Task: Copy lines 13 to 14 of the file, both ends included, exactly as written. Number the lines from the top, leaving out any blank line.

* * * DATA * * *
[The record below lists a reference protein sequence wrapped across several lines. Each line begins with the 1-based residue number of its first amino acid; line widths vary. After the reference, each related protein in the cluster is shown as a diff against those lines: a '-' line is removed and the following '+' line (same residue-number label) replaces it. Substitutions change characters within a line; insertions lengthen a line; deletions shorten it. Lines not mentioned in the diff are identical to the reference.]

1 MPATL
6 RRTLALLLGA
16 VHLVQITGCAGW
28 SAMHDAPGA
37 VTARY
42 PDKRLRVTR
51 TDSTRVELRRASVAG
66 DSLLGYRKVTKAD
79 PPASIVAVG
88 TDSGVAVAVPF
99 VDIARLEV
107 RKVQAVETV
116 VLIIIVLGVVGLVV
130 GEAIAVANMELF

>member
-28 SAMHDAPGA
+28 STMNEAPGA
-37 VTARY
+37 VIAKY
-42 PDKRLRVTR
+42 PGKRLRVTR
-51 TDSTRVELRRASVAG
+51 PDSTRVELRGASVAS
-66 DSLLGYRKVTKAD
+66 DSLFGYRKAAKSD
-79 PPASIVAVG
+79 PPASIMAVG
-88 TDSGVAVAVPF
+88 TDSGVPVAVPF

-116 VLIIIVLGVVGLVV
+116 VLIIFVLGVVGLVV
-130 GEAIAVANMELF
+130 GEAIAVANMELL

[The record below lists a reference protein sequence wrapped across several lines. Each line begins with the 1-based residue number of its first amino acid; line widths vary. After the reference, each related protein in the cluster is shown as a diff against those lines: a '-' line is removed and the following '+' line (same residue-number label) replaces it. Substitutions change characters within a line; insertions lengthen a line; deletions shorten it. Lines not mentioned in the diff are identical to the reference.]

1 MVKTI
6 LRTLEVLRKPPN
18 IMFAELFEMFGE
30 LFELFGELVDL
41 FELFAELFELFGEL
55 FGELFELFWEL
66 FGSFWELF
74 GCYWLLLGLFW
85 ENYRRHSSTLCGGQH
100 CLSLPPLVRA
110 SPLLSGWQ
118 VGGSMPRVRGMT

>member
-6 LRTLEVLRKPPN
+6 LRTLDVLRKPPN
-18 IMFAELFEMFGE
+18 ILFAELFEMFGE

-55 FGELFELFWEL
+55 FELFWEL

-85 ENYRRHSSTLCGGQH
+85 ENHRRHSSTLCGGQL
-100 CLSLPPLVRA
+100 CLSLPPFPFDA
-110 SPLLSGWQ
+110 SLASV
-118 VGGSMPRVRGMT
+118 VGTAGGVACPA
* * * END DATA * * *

107 RKVQAVETV
116 VLIIIVLGVVGLVV